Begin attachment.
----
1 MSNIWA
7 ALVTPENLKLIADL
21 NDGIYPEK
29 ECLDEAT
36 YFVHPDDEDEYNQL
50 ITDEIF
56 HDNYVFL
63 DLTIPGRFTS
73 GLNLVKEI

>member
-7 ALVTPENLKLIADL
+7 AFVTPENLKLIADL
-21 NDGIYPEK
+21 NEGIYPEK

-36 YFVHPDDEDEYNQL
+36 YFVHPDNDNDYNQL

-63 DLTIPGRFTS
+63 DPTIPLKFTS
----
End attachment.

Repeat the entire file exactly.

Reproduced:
1 MSNIWA
7 ALVTPENLKLIADL
21 NDGIYPEK
29 ECLDEAT
36 YFVHPDDEDEYNQL
50 ITDEIF
56 HDNYVFL
63 DLTIPGRFTS
73 GLNLVKEI

>member
-7 ALVTPENLKLIADL
+7 AFVTPENLKLIADL
-21 NDGIYPEK
+21 NEGIYPEK

-36 YFVHPDDEDEYNQL
+36 YFVHPDNDNDYNQL

-63 DLTIPGRFTS
+63 DPTIPLKFTS